Max Dudler's office: Four entrances provide access to the first underground level, where the walls are clad with Kösseine granite. From here, the lower platform level is reached. An ultramarine sky with shining stars arching above the tracks is the centrepiece of the subway station. A portico on the central platform between the tracks functions like a kind of pergola under the starry sky.
What architectural references were there for this?
Max Dudler's office: The design of the starry sky was inspired by Karl Friedrich Schinkel and his famous stage design for The Magic Flute in 1816. The theme of a starry sky appears again and again in his work, for example in his church in Neuhardenberg, whose ceiling is also adorned with this motif. The idea of a starry sky can be found in our very first sketches from 1994, and the portico/pergola we designed was also a common element in Schinkel's projects.
How was the starry sky constructed?
Max Dudler's office: One of the design specifications for the station's concrete barrel vault was that, for structural reasons, no subsequent drilling or mounting of elements was possible. A conventional suspended ceiling was therefore out of the question. In addition, a solution with a high degree of prefabrication had to be found that would allow for rapid on-site construction. We thus developed a substructure consisting of individual arched segments that were screwed together and then attached to a small number of points on the concrete shell. The "stars" were installed in the segments in advance. This substructure was then clad and painted an ultramarine blue provided by kt.COLOR.
How did you go about designing the lighting?
Max Dudler's office: Our office developed the lighting concept. The Berliner Verkehrsbetriebe (the BVG is the city's main public transport company) has its own planners who are responsible for the maintenance of the existing subway stations. We made sure they were involved in the planning and technical implementation at an early stage in order to familiarise them with the system when it was up and running. At the request of the BVG, a full-scale sample of the starry sky was built to check how the design could actually be implemented – and to test the light from the stars and downlights in advance. This made it possible to simulate real conditions in order to identify and solve any problems that might have occurred.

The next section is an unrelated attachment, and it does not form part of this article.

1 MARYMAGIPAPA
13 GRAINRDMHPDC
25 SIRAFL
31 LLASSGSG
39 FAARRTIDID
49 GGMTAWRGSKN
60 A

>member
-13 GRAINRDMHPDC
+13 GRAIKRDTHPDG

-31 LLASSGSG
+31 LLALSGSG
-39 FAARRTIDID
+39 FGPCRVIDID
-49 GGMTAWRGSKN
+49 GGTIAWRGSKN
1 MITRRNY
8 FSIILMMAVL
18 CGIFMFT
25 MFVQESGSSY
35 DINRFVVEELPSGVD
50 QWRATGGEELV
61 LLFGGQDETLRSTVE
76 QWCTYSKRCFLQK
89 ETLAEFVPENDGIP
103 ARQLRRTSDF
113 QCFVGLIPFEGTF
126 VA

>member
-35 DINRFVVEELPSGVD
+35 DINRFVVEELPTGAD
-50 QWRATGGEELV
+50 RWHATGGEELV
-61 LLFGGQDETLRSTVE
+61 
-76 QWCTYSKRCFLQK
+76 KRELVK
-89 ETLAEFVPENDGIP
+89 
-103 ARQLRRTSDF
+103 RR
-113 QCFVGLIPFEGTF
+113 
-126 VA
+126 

In addition to the starry sky, wall lights are also set flush into the pillars and staircases. How did you design these?
Max Dudler's office: We developed special wall luminaires for the underground station together with the luminaire manufacturer Schmitz Wila and also built samples of them. In doing so, light intensity, robustness and maintenance played an important role. This also applies to the handrail lighting from LKD and wall lighting from WE-EF. In terms of orientation and safety, the entire lighting scenario was effectively simulated in advance using 2D plans. The design of the system allows for the light intensity of the respective luminaires to be easily adjusted as needed, at any time. In this respect, the planning was not particularly complex.